Containers are labeled as HAZMAT. S.T.O.P. to urge the U.S. government to improve its regulations covering the air transport of hazardous materials.

1975 —President Gerald Ford signs the Transportation Safety Act of 1974, removing the NTSB from the DOT. This marks the first time since 1966 that responsibility for investigating accidents is vested in an independent agency. The act also directs the DOT to draft new regulations on the shipment of HAZMAT. ALPA pushed for both reforms. ALPA was, and remains, an active participant in all accident investigations   involving ALPA members and in many that do not but that have safety implications for ALPA members and the flying public.

1975 —ADAP expires for lack of congressional legislation to renew it. ALPA urges lawmakers to continue it.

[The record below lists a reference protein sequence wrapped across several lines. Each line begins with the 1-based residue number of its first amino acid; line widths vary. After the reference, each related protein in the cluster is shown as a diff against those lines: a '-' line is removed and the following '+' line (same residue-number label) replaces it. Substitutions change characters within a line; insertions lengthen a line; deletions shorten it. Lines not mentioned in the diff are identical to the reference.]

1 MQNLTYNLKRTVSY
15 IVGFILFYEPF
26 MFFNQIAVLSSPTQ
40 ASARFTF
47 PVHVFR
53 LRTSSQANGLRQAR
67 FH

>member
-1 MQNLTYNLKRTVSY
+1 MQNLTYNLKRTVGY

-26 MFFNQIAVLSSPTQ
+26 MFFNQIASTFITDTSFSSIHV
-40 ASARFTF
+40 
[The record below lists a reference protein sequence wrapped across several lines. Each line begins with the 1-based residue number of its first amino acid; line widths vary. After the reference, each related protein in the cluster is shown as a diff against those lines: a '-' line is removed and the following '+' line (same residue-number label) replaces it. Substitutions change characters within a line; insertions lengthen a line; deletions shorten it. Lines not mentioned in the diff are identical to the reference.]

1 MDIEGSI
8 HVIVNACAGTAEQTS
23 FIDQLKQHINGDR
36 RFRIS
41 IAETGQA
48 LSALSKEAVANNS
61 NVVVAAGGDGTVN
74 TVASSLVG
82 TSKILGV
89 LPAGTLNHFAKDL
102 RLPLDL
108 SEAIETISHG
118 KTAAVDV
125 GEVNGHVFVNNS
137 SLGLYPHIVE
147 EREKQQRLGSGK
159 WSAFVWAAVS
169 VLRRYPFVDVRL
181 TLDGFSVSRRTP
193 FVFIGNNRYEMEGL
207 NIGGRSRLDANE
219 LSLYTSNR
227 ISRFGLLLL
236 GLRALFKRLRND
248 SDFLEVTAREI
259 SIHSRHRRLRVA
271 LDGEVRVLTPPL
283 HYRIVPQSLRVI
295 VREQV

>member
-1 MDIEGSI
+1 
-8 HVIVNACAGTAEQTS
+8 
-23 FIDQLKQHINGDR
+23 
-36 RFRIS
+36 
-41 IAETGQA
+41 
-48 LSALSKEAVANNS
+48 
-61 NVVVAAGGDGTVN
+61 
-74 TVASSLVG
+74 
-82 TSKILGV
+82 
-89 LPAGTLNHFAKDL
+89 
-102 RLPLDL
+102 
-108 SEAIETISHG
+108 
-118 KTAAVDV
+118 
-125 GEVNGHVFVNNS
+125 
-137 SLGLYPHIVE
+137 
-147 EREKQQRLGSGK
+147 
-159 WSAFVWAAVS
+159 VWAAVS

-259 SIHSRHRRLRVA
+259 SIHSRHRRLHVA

1976 —After more than two decades of urging by ALPA for a pilot incident reporting system with immunity protections based on foreign carriers’ success with similar systems, the National Aeronautics and Space Administration’s Ames Research Center in California begins operating ASRS to develop a database of the safety problems encountered by pilots and controllers in the day-to-day environment. ASRS has become the model for reporting systems worldwide. ALPA was a principal proponent of ASRS and has been represented on NASA’s ASRS Advisory Subcommittee since it was created. The Association also participated in the NTSB investigation/hearing into the cause of the previously mentioned TWA Flight 514 accident, where ALPA was instrumental in highlighting the need for such a system and led to its creation  and implementation.